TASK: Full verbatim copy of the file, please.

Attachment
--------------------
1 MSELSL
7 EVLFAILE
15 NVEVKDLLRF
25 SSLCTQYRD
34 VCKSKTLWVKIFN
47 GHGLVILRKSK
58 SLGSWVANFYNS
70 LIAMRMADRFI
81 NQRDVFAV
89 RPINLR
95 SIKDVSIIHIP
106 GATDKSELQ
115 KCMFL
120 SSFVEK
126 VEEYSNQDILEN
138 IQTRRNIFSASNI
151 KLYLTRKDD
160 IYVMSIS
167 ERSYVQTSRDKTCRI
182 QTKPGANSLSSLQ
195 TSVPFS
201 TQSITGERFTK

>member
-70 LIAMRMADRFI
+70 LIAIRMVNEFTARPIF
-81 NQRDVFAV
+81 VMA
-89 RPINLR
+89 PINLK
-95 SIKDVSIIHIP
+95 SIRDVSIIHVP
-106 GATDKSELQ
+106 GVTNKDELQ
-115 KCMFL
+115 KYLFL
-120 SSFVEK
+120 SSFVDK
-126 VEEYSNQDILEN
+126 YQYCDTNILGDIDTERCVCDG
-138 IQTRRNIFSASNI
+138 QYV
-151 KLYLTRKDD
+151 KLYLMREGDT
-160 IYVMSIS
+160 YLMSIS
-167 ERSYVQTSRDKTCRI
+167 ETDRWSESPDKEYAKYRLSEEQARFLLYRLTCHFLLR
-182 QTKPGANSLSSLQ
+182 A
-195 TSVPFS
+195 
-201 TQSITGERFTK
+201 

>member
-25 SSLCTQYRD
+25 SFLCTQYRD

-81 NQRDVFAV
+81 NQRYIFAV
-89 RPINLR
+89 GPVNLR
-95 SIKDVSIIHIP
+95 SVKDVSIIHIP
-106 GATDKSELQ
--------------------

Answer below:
1 MSELSL
7 EVLFAILE
15 NVEVKDLLRF
25 SSLCTQYRD
34 VCKSKTLWVKIFN
47 GHGLVILRKSK
58 SLGSWVANFYNS
70 LIAMRMADRFI
81 NQRDVFAV
89 RPINLR
95 SIKDVSIIHIP
106 GATDKSELQ
115 KCMFL
120 SSFVEK
126 VEEYSNQDILEN
138 IQTRRNIFSASNI
151 KLYLTRKDD
160 IYVMSIS
167 ERSYVQTSRDKTCRI
182 QTKPGANSLSSLQ
195 TSVPFS
201 TQSITGERFTK

>member
-70 LIAMRMADRFI
+70 LIAIRMVNEFTARPIF
-81 NQRDVFAV
+81 VMA
-89 RPINLR
+89 PINLK
-95 SIKDVSIIHIP
+95 SIRDVSIIHVP
-106 GATDKSELQ
+106 GVTNKDELQ
-115 KCMFL
+115 KYLFL
-120 SSFVEK
+120 SSFVDK
-126 VEEYSNQDILEN
+126 YQYCDTNILGDIDTERCVCDG
-138 IQTRRNIFSASNI
+138 QYV
-151 KLYLTRKDD
+151 KLYLMREGDT
-160 IYVMSIS
+160 YLMSIS
-167 ERSYVQTSRDKTCRI
+167 ETDRWSESPDKEYAKYRLSEEQARFLLYRLTCHFLLR
-182 QTKPGANSLSSLQ
+182 A
-195 TSVPFS
+195 
-201 TQSITGERFTK
+201 

>member
-25 SSLCTQYRD
+25 SFLCTQYRD

-81 NQRDVFAV
+81 NQRYIFAV
-89 RPINLR
+89 GPVNLR
-95 SIKDVSIIHIP
+95 SVKDVSIIHIP
-106 GATDKSELQ